Reasonable adjustments

The word ‘reasonable’ crops up everywhere in law. Put bluntly, this isn’t terribly helpful, but there isn’t much choice. For employment purposes, it refers to what changes an employer or recruiter must make to accommodate a blind or partially sighted applicant, interview candidate, new starter or settled employee to help them do their job.

Quite often, these adjustments have little or no costs attached to them. It could be that someone with low or no vision needs electronic information to be sent to them in a particular file type. This might seem time-consuming to start with, but really takes no time at all and, after a while, would become second nature, something people find they are happy to do for any valued colleague. The way most of us would act when confronted with a reasonable request. An unreasonable adjustment might be the same person demanding that a colleague takes time away from their regular workload to read all files and mail to them word for word. This is time-consuming and costly for an employer and would consequently be quite unreasonable.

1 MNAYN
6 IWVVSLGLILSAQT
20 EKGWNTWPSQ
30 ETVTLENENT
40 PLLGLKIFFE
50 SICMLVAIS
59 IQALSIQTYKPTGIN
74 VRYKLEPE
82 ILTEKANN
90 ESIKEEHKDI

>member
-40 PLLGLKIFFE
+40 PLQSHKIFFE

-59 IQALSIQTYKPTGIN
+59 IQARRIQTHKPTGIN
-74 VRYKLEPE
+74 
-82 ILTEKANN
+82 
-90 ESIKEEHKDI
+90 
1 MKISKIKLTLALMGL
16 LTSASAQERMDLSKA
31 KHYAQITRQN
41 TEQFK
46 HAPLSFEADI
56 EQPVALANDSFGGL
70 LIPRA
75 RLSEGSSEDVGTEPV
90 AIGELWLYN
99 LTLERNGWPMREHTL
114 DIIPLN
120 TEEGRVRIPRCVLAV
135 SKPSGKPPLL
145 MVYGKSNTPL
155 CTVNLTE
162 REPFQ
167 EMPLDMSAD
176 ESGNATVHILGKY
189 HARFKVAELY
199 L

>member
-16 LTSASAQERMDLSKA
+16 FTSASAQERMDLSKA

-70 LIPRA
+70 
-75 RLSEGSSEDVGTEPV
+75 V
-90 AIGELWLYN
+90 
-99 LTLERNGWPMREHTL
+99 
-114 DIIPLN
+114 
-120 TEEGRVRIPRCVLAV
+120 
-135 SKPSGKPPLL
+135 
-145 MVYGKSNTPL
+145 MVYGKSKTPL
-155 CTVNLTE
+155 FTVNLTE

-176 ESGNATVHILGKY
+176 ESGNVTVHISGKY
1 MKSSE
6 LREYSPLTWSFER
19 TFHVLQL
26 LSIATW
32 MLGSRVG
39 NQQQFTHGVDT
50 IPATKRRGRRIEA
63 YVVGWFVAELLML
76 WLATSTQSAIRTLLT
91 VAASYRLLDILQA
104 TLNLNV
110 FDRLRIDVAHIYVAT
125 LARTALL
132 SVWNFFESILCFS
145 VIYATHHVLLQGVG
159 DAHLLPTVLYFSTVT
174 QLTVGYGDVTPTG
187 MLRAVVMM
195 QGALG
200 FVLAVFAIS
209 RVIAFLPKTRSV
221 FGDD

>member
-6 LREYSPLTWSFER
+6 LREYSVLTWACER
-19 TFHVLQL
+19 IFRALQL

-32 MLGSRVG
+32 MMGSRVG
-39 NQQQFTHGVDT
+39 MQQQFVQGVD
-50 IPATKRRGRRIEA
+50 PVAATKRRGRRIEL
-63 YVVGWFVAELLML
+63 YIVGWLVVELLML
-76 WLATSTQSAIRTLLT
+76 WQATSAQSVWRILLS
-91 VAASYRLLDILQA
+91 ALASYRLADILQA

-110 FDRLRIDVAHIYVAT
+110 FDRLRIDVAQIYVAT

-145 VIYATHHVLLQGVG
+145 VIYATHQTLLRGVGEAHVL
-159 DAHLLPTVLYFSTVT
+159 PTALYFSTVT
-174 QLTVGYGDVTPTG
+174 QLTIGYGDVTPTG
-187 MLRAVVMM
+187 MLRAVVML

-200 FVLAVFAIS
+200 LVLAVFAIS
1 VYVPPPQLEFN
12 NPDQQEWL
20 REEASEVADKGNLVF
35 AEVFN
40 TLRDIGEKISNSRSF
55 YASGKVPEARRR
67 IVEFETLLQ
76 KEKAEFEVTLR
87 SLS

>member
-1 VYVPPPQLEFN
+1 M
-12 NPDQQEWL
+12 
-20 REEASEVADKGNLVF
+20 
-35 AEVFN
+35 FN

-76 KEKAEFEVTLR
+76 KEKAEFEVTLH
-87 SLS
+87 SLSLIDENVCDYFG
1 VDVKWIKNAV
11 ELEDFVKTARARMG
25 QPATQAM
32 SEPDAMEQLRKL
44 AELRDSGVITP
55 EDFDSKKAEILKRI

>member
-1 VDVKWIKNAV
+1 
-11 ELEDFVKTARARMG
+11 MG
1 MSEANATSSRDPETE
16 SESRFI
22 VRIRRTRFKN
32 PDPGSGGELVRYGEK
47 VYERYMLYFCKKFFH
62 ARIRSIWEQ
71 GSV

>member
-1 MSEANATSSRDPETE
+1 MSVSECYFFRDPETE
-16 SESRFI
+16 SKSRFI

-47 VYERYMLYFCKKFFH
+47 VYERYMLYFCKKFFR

Other good reasonable adjustment examples might be:

It should go without saying that these adjustments are not restricted to sight loss. They are, however, written into British law under the equality Act 2010 and failure to take such requests very seriously could easily result in an employment tribunal.

Follow this link to Citizens Advice for further information.

Where an employer can’t possibly be expected to meet certain needs, perhaps because of expense, the employee might need to apply to the Access to Work Scheme, administered by Job Centre Plus.